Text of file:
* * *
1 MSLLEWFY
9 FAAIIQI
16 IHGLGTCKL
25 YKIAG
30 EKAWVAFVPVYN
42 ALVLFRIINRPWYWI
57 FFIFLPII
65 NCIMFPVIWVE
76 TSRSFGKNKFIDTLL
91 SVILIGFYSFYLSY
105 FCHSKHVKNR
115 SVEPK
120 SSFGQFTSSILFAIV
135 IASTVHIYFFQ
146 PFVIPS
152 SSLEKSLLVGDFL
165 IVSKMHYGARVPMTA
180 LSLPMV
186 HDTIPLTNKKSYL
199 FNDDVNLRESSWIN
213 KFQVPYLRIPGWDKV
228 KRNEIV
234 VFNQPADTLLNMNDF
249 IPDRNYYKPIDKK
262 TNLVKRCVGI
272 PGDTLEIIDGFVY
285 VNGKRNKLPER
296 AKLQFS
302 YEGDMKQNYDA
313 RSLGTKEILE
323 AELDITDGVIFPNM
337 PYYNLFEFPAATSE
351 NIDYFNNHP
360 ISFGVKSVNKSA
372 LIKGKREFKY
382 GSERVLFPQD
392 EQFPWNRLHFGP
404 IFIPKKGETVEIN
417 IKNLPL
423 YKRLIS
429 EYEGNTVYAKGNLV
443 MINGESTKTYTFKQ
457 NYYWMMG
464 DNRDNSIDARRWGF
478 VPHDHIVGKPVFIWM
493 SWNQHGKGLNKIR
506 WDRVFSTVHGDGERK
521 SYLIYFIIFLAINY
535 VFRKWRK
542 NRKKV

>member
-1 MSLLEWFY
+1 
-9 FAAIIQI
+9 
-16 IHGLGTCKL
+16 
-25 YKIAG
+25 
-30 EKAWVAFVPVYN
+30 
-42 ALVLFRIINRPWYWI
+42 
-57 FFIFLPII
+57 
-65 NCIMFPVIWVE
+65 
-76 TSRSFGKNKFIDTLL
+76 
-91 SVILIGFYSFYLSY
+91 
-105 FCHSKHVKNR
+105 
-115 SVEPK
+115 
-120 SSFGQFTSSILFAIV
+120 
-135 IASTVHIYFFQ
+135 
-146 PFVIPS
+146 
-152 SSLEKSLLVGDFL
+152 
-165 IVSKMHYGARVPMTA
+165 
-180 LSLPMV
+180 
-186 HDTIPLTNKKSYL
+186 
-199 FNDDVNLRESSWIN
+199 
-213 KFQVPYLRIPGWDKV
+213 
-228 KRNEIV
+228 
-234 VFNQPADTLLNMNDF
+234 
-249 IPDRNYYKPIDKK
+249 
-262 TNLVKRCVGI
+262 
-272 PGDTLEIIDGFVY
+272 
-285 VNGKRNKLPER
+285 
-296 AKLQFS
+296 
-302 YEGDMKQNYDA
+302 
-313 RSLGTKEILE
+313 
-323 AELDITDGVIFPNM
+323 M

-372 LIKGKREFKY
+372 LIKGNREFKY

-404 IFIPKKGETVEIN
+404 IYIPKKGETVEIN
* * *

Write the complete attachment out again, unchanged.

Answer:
1 MSLLEWFY
9 FAAIIQI
16 IHGLGTCKL
25 YKIAG
30 EKAWVAFVPVYN
42 ALVLFRIINRPWYWI
57 FFIFLPII
65 NCIMFPVIWVE
76 TSRSFGKNKFIDTLL
91 SVILIGFYSFYLSY
105 FCHSKHVKNR
115 SVEPK
120 SSFGQFTSSILFAIV
135 IASTVHIYFFQ
146 PFVIPS
152 SSLEKSLLVGDFL
165 IVSKMHYGARVPMTA
180 LSLPMV
186 HDTIPLTNKKSYL
199 FNDDVNLRESSWIN
213 KFQVPYLRIPGWDKV
228 KRNEIV
234 VFNQPADTLLNMNDF
249 IPDRNYYKPIDKK
262 TNLVKRCVGI
272 PGDTLEIIDGFVY
285 VNGKRNKLPER
296 AKLQFS
302 YEGDMKQNYDA
313 RSLGTKEILE
323 AELDITDGVIFPNM
337 PYYNLFEFPAATSE
351 NIDYFNNHP
360 ISFGVKSVNKSA
372 LIKGKREFKY
382 GSERVLFPQD
392 EQFPWNRLHFGP
404 IFIPKKGETVEIN
417 IKNLPL
423 YKRLIS
429 EYEGNTVYAKGNLV
443 MINGESTKTYTFKQ
457 NYYWMMG
464 DNRDNSIDARRWGF
478 VPHDHIVGKPVFIWM
493 SWNQHGKGLNKIR
506 WDRVFSTVHGDGERK
521 SYLIYFIIFLAINY
535 VFRKWRK
542 NRKKV

>member
-1 MSLLEWFY
+1 
-9 FAAIIQI
+9 
-16 IHGLGTCKL
+16 
-25 YKIAG
+25 
-30 EKAWVAFVPVYN
+30 
-42 ALVLFRIINRPWYWI
+42 
-57 FFIFLPII
+57 
-65 NCIMFPVIWVE
+65 
-76 TSRSFGKNKFIDTLL
+76 
-91 SVILIGFYSFYLSY
+91 
-105 FCHSKHVKNR
+105 
-115 SVEPK
+115 
-120 SSFGQFTSSILFAIV
+120 
-135 IASTVHIYFFQ
+135 
-146 PFVIPS
+146 
-152 SSLEKSLLVGDFL
+152 
-165 IVSKMHYGARVPMTA
+165 
-180 LSLPMV
+180 
-186 HDTIPLTNKKSYL
+186 
-199 FNDDVNLRESSWIN
+199 
-213 KFQVPYLRIPGWDKV
+213 
-228 KRNEIV
+228 
-234 VFNQPADTLLNMNDF
+234 
-249 IPDRNYYKPIDKK
+249 
-262 TNLVKRCVGI
+262 
-272 PGDTLEIIDGFVY
+272 
-285 VNGKRNKLPER
+285 
-296 AKLQFS
+296 
-302 YEGDMKQNYDA
+302 
-313 RSLGTKEILE
+313 
-323 AELDITDGVIFPNM
+323 M

-372 LIKGKREFKY
+372 LIKGNREFKY

-404 IFIPKKGETVEIN
+404 IYIPKKGETVEIN